Annie Schau is still living, but has no chance for recovery.  Her ante-mortem statement was taken detailing the circumstances of the shooting substantially as given above.  Schau was arraigned last evening and committed for a hearing next Wednesday.  He pleads not guilty, and says the girls took the pistol from him and accidentally shot themselves.

From the collection of The Comtesse DeSpair

(The 1887 Morbid Scrapbook)

Caught the Devils

Posted by – December 24, 2014

Chico Courant (Chico, California)
Saturday, December 9, 1865

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CAUGHT THE DEVILS. – The Humboldt Register gives an account of the routing of the gang, and killing of over fifty of the red devils who murdered Ballew on the Humboldt road.  According to the Register’s account, Lieut. Osmer is entitled to promotion, and his men to a medal each for their bravery and tact in ferreting out the Indians and wiping them out when found.  The Indians were found 100 miles north-west of Dun Glen, and did not discover the approach of the soldiers until within two miles of their camp.  Lieut. Osmer’s command, was, “Come on, boys!” and they pitched in without any “red tape,” and with an energy irresistible.  The Indians were well armed.  One soldier, named David O’Connell was killed, and two painfully wounded.  A portion of the plunder taken from Ballew’s wagon was recovered.  Lieut. Osmer and his command may redeem the character of the regular army for Indian hunters.  Pitch in and wipe out the last vestige of the red rascals.

From the collection of The Comtesse DeSpair

Indians

Posted by – December 24, 2014

Chico Weekly Courant (Chico, California)
Saturday, November 18, 1865

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INDIANS. – It will be seen by extracts from a letter written by Mr. Nance, of this place, that the Indians are still committing their depredations about Humboldt.  Nothing but extermination will prevent them from committing their depredations.  It is a false notion of humanity to save the lives of these red devils.  There should be no prisoners taken, but a general sacrifice made of the whole race.  They are of no benefit to themselves or mankind, but like the rattlesnake live only to slay.  Like the wild beast of prey they are necessarily exterminated by the march of civilization.  The tribes of Indians upon this Coast can no more be civilized than the jaugar [sic].  If necessary let there be a crusade, and every man that can carry and shoot a gun turn out and hunt the red devils to their holes and there bury them, leaving not a root or branch of them remaining, then we shall record no more massacres.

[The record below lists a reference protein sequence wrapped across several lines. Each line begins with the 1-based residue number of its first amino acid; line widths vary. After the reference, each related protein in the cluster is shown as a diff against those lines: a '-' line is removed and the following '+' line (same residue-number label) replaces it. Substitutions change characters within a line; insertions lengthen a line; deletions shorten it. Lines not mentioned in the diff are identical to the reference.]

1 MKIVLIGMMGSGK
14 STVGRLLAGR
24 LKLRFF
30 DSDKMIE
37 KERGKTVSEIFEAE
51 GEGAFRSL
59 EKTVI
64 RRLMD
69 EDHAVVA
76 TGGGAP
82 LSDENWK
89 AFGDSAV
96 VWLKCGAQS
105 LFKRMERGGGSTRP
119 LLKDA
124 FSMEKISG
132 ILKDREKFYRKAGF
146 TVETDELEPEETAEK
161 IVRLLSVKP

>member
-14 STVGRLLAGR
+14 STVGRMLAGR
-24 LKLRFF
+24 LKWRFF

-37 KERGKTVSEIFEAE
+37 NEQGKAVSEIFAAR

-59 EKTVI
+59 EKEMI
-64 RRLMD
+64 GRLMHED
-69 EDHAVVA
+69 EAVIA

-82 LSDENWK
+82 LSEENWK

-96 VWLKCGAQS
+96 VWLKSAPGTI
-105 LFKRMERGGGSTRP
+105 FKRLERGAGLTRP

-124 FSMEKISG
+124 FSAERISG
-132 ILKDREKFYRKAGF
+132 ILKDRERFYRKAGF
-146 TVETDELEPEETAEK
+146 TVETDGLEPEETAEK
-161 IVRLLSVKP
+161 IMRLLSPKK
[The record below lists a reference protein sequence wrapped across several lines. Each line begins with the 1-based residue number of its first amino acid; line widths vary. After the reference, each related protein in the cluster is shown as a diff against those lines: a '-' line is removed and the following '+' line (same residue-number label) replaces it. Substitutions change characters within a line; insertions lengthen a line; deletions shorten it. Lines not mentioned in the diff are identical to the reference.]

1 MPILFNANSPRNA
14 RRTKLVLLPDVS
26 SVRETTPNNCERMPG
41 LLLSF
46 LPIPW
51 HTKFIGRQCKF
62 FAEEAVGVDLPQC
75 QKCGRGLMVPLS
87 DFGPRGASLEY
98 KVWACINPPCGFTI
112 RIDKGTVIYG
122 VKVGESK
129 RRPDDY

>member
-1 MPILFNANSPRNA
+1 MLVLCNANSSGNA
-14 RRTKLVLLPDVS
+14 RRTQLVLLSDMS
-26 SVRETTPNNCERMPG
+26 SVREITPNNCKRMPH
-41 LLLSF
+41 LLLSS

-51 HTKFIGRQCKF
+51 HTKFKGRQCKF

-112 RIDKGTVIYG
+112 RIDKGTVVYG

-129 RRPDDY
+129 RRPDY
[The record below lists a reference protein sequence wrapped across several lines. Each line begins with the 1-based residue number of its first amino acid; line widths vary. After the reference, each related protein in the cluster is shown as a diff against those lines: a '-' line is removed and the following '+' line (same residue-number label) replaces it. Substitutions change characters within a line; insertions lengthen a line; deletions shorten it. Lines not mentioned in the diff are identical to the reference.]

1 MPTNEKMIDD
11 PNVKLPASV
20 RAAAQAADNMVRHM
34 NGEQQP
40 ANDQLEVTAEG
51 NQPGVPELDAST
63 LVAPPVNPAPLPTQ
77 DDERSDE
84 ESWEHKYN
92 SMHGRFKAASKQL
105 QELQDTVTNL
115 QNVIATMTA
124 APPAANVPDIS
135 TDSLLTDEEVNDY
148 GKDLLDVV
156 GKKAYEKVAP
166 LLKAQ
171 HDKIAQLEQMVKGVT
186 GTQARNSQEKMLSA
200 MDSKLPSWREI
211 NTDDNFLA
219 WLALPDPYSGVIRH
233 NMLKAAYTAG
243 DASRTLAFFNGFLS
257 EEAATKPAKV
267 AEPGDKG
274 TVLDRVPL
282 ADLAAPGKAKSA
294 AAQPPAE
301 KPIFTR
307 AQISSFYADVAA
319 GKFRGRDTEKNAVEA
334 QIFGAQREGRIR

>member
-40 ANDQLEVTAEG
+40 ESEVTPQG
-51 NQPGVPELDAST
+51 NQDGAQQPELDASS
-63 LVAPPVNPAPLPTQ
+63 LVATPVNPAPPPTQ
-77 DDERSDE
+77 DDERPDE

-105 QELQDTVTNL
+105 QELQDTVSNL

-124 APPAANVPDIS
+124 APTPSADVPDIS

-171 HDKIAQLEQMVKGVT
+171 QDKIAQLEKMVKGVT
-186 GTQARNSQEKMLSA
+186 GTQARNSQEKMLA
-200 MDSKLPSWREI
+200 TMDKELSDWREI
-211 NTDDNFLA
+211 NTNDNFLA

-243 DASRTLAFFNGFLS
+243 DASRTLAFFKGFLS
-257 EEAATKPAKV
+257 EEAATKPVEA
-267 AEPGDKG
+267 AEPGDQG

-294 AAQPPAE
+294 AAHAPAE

From the collection of The Comtesse DeSpair

Died

Posted by – December 16, 2014

Chico Courant (Chico, California)
Saturday, November 25, 1865

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DIED. – Far away from home, relatives and friends among strangers, with no one to shed a parting tear, with strangers to smooth his dying pillow, another unfortunate Californian passed on to the silent land, the land of forgetfulness, the land of the departed.  Joseph Coburn, a private in Company II, Ninth U.S. Regular Infantry, on the march to Summit Lake, was taken sick, was left at the Chico Hotel in this place, being unable to proceed farther; received all the care and attention that could be bestowed; lingered until Friday night, the 18th inst., when he died.  He was about 22 year old, enlisted in San Francisco about one year ago; not being in his right mind the most of the time, his native place could not be learned, but from expressions made use of in his wandering moods, it is supposed he was a native of New York, residing in the vicinity of Niagara Falls.  An anxious waiting mother, there may be, who for years will listen for the returning footsteps of the absent boy, little dreaming that he sleeps the long sleep of death in the Valley of the Sacramento.  There may be sisters and brothers who will gather around the old hearthstone at home, and when the storm beats without, and the tempest howls around the old homestead, wonder where the absent one is, and why he does not return.  the storms may beat around his dwelling and he heeds them not; heat and cold, summer and winter are all the same to him now.  When one dies thus alone in a strange land and among strangers, we think of the many notices which appear almost daily of “INFORMATION WANTED,” some friend inquiring for the lost one.  How many have laid down to die on hill and plain, mountain and valley, gulch and ravine, all over the Pacific Coast with nothing to mark the spot where they sleep, and not a word concerning their fate ever transmitted to relatives or friends.  What waifs we are, floating on the ocean of time, engulfed to-day and forgotten to-morrow.

From the collection of The Comtesse DeSpair